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Space to Think, a new book celebrating ten years of the Dublin Review of Books More Information 

The Most Gifted Woman in Ireland

Tadhg Foley
Hannah Lynch’s enthusiasm for travel was central to her writing. Her status as a lone, unchaperoned woman traveller, and coming from Ireland, a country much travelled against, doubtless sharpened her critique of existing dominant travel narratives.
Nov 5, 2020, 11:21 AM
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Unintended Consequences

Brian M Walker
In December 1920 the Catholic bishop of Cork said violence in the city had ‘become like a devil’s competition in feats of murder and arson’ between the IRA and Crown forces. Shortly afterwards a large gang of men destroyed the printing presses of the ‘Examiner’, which had printed his pastoral.
Nov 5, 2020, 11:07 AM
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The Boys of the Blue Brigade

Michael Lillis
The burning of churches and wholesale murder of priests and nuns during the Spanish Civil War provoked an expedition of Irish volunteers, led by the Blueshirt Eoin O’Duffy. Their intervention was to fizzle out in drunkenness, indiscipline and some not very Catholic behaviour in bars and brothels.
Sep 3, 2020, 14:19 PM
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The Queen’s English

Niall Ó Ciosáin
Language shift in Ireland has usually been seen as deriving from integration into the British economy and the resulting pragmatic choices made by peasants. But this is to neglect the role of the state, which conducted its business in English and tended to force its clients to do the same.
Sep 3, 2020, 13:51 PM
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Didn’t They Do Well?

Andy Pollak
Irish settlers in Argentina saw no contradiction between leaving a country wracked by land conflict and occupying land in the one to which they’d moved from which the native people had been expelled. For they were a civilised people and the dispossessed were savages.
Jun 2, 2020, 18:38 PM
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Holding the Fort

Gerard Horn
The fact that Trinity College, in central Dublin, was not taken by the insurgents in Easter 1916 can largely be credited to the defensive actions of colonial soldiers, including New Zealanders. The Rising, and the war that followed, put the New Zealand Irish in an invidious position.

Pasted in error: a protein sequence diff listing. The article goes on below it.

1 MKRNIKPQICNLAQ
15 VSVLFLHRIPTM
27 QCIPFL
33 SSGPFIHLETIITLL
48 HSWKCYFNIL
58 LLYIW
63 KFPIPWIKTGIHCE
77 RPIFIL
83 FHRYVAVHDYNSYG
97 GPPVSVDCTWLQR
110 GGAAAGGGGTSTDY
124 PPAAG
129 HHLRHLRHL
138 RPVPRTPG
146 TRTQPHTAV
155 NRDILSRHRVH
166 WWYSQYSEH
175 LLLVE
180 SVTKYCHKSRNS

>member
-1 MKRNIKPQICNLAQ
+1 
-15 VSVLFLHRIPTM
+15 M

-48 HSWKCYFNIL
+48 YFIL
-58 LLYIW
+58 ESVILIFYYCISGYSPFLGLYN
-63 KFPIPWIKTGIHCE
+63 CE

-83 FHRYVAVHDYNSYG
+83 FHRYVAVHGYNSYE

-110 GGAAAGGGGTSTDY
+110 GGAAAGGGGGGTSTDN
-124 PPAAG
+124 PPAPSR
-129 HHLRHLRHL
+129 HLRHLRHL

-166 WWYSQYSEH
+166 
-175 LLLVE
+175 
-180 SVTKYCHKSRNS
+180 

Jun 1, 2020, 14:59 PM
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A Different Kind of Republic

Andreas Hess
While it is part and parcel of a ritual reaffirmation of identity, republicanism in Ireland has no practical significance in everyday life: it does nothing to alleviate burning problems in areas such as housing, health, transport or pollution. The concept once had other, more fruitful, meanings.
Apr 30, 2020, 18:06 PM
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The Long Road to Peace

John Swift
On whether strategic thinking in peace negotiations should outweigh moral considerations, Bertie Ahern’s mind was clear. Isolating the extremes and supporting the moderates would not solve the problem: the challenge was to make peace with your enemies, not your friends.
Apr 2, 2020, 13:57 PM
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Father of Us All

Sean Worgan
Arthur Griffith, the founder of the Sinn Féin movement in 1905, has been criticised over many of his attitudes, notably an alleged antisemitism and a lack of enthusiasm for the labour movement. A new biography seeks to qualify and contextualise some of these judgments
Apr 2, 2020, 13:06 PM
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Neither West Brit nor Little Irelander

Gerald Dawe
Irish Protestant identity  has always been a more complex and various business than is suggested by the image of a Big House aristocracy enduring terminal decline. Post-Brexit, the Republic will be forced to think more on this subject. Its past record has not always been inspiring.